Cultivating your Board of Directors or Elder Board

“Healthy boards don’t just happen.”

~ Stephanie Roth

The strength of your board can make or break your organization.

Most nonprofit and church leaders want their organization to have an informed, engaged Board of Directors or Elder Board! However, too often Executive Directors, pastors, existing board members, and other staff are so busy with their daily responsibilities, consistently communicating with and empowering  their board members feels overwhelming. 

Check out the following  resources to help you strategically and intentionally strengthen your existing board members and recruit valuable new members.

How to steward your board’s time & talents more effectively.

Here are 7 ideas to help you steward your board’s time and talents effectively. Consider how you can take a step toward implementing one of these steps this week!

  1. Looking for a new board member? Proactively source and recruit board candidates who align with the ministry’s strategic direction and board’s needs.
  2. Provide effective orientation and training for new board members to shorten their learning curve and empower them to contribute quickly.
  3. Conduct annual performance reviews and assessments for the board members to provide feedback and opportunities for improvement.
  4. Encourage active engagement of board members by providing regular financial and volunteer opportunities for them to contribute meaningfully.
  5. Develop a clear strategic direction and clear roles and responsibilities for each board member. 
  6. Cultivate a culture of responsibility and accountability among board members.
  7. Delegate authority and empower others to fulfill their ministry duties to the best of their abilities.

Evaluate your board’s strengths

Check out this article from the Nonprofit Quarterly, “Building an Effective Board of Directors.” The article provides a helpful framework for thinking about board development. One highlight of this article is the importance of evaluating your board’s strengths.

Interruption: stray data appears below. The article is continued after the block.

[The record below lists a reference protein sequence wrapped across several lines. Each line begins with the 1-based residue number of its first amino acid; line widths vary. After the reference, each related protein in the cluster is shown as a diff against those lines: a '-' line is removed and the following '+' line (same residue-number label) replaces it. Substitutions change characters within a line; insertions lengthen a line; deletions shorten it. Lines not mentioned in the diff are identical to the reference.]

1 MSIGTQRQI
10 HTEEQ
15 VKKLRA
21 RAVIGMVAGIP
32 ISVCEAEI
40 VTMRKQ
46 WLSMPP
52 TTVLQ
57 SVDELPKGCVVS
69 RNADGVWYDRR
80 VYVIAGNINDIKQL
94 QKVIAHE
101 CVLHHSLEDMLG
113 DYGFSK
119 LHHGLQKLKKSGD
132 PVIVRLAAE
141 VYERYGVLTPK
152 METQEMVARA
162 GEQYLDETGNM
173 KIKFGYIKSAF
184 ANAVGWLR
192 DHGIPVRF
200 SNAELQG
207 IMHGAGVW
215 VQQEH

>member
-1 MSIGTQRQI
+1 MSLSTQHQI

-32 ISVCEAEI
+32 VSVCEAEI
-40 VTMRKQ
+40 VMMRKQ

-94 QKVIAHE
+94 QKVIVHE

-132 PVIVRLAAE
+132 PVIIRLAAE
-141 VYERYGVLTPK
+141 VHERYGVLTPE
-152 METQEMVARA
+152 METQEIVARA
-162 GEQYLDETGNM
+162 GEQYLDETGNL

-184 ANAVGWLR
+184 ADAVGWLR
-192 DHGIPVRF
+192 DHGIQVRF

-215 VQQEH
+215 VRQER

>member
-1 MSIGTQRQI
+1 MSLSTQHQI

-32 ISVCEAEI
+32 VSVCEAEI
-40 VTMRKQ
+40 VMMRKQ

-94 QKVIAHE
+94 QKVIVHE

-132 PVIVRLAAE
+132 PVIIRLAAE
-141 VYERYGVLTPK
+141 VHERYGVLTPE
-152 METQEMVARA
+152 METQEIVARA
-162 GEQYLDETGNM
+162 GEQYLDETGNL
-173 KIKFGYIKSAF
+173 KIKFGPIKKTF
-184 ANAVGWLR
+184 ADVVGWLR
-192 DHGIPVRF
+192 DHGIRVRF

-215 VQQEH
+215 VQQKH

Each board member is an individual with unique skills and experiences. Taking time to assess the strengths of your current board members and identify gaps that need to be filled can help guide future board appointments and inspire board training. One method to help with your assessment is to create a chart like the one below to cross-reference the qualifications of your current board members with your organization’s needs.

Skills & Expertise Representation Commitment to Organization
Fundraising Legal Accounting Local Gov’t Church leadership Gives financially Volunteers time
Board Member #1
Board Member #2
Board Member #3

This chart provides some examples of qualifications you may want to include in your own chart, and there will likely be many other qualifications you want to add. You can use the following categories to guide you: 

Skills & Expertise = professional or experiential skills the board member can use to aid the organization. (e.g., fundraising/development, grant writing, communications, accounting/financial management) 

Representation = constituencies  represented on your board. (e.g., former clients, racial/ethnic diversity, government leaders, church leadership)

Commitment to Organization = ways in which board members contribute to the organization’s mission and purpose (e.g., assistance with fundraising, volunteer their time, affirmation of mission and values)

Create or refine your board orientation process

Creating an  orientation process helps new board members to integrate and adapt and feel comfortable more quickly in their role. An orientation process can simply include these two steps: 

Create a Board Manual

A Board Manual is an easy way to provide important information to new board members. The Board Manual can include: 

  • Organization’s mission statement
  • Brief description of programs
  • Current budget
  • Most recent financial statement
  • List of current funding sources
  • Organizational chart or description of structure
  • List of board members’ names & addresses
  • By-laws
  • Long range plan (if you have one)

Hold an Orientation Meeting

Orientation for a new board member could be incorporated into the agenda for an already-scheduled board meeting. To reinforce the new board member’s  inclusion and welcome them to the team, orientation should include introductions to other board members and staff if possible. It is also a good time to go over the information provided in the orientation manual and allow the new board member to ask questions.